AMES, Iowa -- Missouri was sputtering on offense and its 7-0 lead seemed tenuous.
The Tigers needed a spark -- and it came from an unlikely source.
Punter Matt Grabner ran 15 yards on a fake on fourth-and-2 at his own 28, enabling No. 15 Missouri to continue a drive that resulted in a touchdown and finished off a 14-0 victory over Iowa State on Saturday night.
"Momentum-wise, that was huge for us," Missouri coach Gary Pinkel said. "We scored on that drive and the way our defense was playing, that was really good."
On a chilly night in the heartland, Missouri (9-2, 5-2 Big 12) played stout defense and made just enough plays with the ball to deny Iowa State (5-7, 3-5) the victory it needed for bowl eligibility.
"It feels really good when you know your defense can go out there and make the stop," Egnew said. "They did that and it was a heck of a game for them."
Missouri won its second straight after a two-game losing streak spoiled a 7-0 start and has nine victories for only the sixth time in school history.
With the regular-season finale against Kansas and a bowl game to go, the Tigers could reach 10 wins for the fourth time. After Nebraska's 9-6 loss to Texas A&M, Missouri still could win the Big 12 North if it beats Kansas and Nebraska loses to Colorado.
Iowa State, which broke out special gold jerseys for the game, had to go with sophomore Jerome Tiller at quarterback in place of injured starter Austen Arnaud. Tiller, making his third career start, gave the Cyclones a lift at times with his running, but he completed only 13 of 31 passes for 155 yards and lost a fumble at the Missouri 30 when the Cyclones were driving.
"To get a shutout on the road ... is very difficult, so at the end I was very happy for our football team and certainly for our defense that they could maintain that," Pinkel said. "That says an awful lot about them. We bend a little bit, but we find ways to make plays."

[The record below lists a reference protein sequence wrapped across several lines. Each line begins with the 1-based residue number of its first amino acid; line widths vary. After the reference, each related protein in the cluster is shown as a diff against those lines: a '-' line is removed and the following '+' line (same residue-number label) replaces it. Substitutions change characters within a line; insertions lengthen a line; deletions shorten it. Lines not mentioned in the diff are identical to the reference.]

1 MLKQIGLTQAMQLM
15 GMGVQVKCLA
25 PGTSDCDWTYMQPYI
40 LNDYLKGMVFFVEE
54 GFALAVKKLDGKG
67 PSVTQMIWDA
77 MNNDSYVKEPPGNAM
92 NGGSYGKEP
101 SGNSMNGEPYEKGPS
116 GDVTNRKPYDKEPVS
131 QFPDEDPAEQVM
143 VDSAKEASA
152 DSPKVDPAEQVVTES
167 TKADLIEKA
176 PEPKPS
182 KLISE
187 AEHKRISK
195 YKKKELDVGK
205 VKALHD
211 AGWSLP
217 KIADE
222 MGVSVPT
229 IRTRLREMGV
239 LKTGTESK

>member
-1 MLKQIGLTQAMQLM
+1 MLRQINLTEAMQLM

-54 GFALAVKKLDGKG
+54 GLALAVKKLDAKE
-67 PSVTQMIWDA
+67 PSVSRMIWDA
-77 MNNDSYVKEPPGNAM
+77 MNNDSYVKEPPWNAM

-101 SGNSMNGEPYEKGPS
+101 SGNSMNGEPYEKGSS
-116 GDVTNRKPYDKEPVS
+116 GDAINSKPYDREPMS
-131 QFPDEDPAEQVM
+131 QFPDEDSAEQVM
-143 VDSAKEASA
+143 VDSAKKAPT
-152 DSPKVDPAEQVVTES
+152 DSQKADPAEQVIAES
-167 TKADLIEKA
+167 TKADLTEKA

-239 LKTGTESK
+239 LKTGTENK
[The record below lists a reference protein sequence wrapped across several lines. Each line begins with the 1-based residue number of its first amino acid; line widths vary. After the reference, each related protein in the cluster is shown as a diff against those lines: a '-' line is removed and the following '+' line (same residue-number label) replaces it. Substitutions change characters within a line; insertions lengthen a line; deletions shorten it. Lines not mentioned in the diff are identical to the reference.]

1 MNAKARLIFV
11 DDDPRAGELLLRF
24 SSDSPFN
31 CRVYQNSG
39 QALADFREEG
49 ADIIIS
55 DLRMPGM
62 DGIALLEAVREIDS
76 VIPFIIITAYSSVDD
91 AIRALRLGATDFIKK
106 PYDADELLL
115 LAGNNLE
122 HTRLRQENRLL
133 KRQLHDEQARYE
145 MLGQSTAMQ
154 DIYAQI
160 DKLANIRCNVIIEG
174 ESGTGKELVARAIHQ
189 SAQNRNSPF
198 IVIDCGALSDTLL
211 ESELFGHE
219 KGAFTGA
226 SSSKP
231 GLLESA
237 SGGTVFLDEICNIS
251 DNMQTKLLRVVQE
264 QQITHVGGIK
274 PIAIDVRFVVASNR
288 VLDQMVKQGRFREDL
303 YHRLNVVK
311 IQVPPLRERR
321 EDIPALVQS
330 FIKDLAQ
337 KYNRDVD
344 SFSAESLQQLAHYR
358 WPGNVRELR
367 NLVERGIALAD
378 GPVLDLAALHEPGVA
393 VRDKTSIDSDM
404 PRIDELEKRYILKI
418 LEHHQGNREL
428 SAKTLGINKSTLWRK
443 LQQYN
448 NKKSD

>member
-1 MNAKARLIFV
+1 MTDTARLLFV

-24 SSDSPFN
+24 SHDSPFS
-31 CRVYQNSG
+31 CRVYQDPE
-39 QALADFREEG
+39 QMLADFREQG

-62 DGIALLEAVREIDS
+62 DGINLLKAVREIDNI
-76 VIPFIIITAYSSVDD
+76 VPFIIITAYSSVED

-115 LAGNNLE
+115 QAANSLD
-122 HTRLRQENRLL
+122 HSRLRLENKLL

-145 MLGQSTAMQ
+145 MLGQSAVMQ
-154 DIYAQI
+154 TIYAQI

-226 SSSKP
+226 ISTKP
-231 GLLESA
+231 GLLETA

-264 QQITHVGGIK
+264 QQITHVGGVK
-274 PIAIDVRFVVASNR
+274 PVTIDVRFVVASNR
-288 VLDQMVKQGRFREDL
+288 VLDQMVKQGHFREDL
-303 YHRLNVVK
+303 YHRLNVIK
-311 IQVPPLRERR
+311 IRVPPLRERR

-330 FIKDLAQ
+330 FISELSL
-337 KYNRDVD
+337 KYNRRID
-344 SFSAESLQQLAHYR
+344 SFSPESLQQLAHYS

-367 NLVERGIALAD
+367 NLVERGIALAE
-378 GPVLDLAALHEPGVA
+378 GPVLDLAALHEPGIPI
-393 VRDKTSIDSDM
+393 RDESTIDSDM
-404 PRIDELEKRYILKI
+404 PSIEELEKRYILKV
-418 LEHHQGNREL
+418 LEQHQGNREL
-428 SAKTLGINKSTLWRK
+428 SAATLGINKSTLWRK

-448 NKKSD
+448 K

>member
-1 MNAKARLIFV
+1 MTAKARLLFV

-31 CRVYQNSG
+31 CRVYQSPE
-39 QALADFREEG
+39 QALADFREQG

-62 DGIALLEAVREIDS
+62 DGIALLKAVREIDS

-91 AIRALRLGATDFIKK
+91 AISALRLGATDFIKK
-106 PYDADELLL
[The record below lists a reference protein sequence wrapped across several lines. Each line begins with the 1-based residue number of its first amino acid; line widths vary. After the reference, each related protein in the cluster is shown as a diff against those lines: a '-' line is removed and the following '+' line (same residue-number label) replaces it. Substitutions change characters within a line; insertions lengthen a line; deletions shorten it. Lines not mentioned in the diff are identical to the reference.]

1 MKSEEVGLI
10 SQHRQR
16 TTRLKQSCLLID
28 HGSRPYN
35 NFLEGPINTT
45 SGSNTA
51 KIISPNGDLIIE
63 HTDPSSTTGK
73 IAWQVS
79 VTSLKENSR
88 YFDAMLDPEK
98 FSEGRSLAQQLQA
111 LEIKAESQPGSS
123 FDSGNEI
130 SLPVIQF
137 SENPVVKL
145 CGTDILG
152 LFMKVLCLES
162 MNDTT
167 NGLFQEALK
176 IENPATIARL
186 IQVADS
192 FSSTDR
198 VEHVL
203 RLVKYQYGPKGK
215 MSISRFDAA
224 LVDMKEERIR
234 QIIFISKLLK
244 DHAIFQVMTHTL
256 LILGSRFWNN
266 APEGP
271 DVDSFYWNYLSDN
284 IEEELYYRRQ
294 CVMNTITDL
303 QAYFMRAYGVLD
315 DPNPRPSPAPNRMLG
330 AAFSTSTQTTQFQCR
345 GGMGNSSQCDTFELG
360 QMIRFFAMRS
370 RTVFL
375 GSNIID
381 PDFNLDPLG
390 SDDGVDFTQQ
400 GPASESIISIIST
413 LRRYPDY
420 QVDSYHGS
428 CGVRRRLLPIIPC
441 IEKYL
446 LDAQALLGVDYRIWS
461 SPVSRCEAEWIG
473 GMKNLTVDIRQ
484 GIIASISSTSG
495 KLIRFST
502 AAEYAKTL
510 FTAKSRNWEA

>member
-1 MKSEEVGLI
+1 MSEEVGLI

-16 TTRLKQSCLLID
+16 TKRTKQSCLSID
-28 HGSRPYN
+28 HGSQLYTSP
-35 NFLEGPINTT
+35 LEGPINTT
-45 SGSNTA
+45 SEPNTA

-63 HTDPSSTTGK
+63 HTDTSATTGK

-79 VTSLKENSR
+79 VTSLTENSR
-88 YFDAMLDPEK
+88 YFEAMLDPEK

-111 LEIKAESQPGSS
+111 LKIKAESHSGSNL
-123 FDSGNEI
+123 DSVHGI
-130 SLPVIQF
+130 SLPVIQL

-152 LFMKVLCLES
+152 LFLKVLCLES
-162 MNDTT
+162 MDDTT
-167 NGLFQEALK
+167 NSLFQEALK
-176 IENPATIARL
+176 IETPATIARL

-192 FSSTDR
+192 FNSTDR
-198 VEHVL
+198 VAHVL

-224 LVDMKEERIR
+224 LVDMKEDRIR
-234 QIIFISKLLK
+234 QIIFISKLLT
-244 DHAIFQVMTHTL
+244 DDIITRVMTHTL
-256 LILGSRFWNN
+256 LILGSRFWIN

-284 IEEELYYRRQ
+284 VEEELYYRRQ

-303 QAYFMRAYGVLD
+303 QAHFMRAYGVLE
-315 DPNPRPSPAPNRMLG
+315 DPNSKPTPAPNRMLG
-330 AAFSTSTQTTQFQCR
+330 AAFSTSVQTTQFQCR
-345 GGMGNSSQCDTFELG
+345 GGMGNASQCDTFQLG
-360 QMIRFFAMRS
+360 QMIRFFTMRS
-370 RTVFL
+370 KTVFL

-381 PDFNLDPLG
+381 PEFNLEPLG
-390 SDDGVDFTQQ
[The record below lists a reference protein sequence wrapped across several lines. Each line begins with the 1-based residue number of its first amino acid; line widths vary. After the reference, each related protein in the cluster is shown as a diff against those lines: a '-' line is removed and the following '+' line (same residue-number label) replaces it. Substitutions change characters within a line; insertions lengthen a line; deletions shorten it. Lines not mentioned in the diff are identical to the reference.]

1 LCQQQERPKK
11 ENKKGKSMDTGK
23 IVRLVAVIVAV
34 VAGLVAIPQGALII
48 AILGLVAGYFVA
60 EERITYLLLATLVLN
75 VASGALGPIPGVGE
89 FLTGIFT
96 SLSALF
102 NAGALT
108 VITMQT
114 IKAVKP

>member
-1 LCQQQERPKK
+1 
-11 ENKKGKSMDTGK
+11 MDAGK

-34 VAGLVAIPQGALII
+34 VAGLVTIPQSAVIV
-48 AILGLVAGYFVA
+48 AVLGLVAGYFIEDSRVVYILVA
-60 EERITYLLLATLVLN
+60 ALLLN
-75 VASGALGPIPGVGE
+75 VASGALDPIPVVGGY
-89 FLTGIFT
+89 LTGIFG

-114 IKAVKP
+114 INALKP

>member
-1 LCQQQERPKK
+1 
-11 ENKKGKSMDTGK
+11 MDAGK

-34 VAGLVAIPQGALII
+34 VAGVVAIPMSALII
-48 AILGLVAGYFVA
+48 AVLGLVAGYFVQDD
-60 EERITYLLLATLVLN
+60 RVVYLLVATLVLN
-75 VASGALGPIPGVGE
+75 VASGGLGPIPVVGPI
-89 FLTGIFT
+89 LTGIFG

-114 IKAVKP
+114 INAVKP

Arnaud, a three-year starter, had his college career end when he tore ligaments in his left knee in a 34-14 loss at Colorado a week ago. He was introduced with the other seniors before kickoff and encouraged Tiller and offered him advice on the sideline during the game.
Gabbert finished 16 of 26 for 172 yards with no interceptions, while Egnew caught seven passes for 77 yards. But the Tigers' offense overall never generated much rhythm and stalled repeatedly.
Iowa State just couldn't do enough with Tiller to capitalize. The Cyclones needed one victory in their last three games to become eligible for a second straight bowl appearance, but they lost all three and wound up with their fourth losing season in five years.
"It's extremely disappointing," Iowa State coach Paul Rhoads said. "College football is all about bowl games. Not having that opportunity is very disappointing because we had opportunities to get the six and beyond and we didn't do that."
Clinging to a 7-0 lead late in the third quarter, Missouri lined up in punt formation at its own 28 after falling 2 yards short of a first down. But Iowa State left the middle of the field open and Grabner sprinted straight ahead for a first down at his own 43.
"We were looking to make sure they weren't filling any gaps by the center and we saw they only had one or two guys there," Grabner said. "We practiced it that way all week."
While the Cyclones were caught off guard, Rhoads was more disappointed that his team allowed Missouri to keep driving.
"Crucial, critical, whatever other words I could throw on it -- because we didn't respond to it," he said.
Gabbert hit Egnew, his tight end, for gains of 11 and 16 yards and ran 15 yards on a quarterback draw. The Tigers got a scare when Gabbert fumbled as he was hit, but teammate T.J. Moe recovered at the ISU 6 and Moore scored two plays later.
Missouri managed to put together an 80-yard scoring drive during what was otherwise a dull first half.
Gabbert completed passes of 26 yards to Rolandis Woodland and 24 yards to Egnew before a roughing the passer penalty gave the Tigers a first down at the Iowa State 11. On the next play, Gabbert lofted a pass toward the far right corner of the end zone, where the 6-foot-6 Egnew made a leaping catch.
Take away that drive and the Tigers produced just 98 first-half yards on 23 plays.
"We know sometimes our offense is going to struggle and that is going to be the time we have to step up and answer the call," Missouri cornerback Carl Gettis said. "We were able to do that tonight on defense getting the shutout."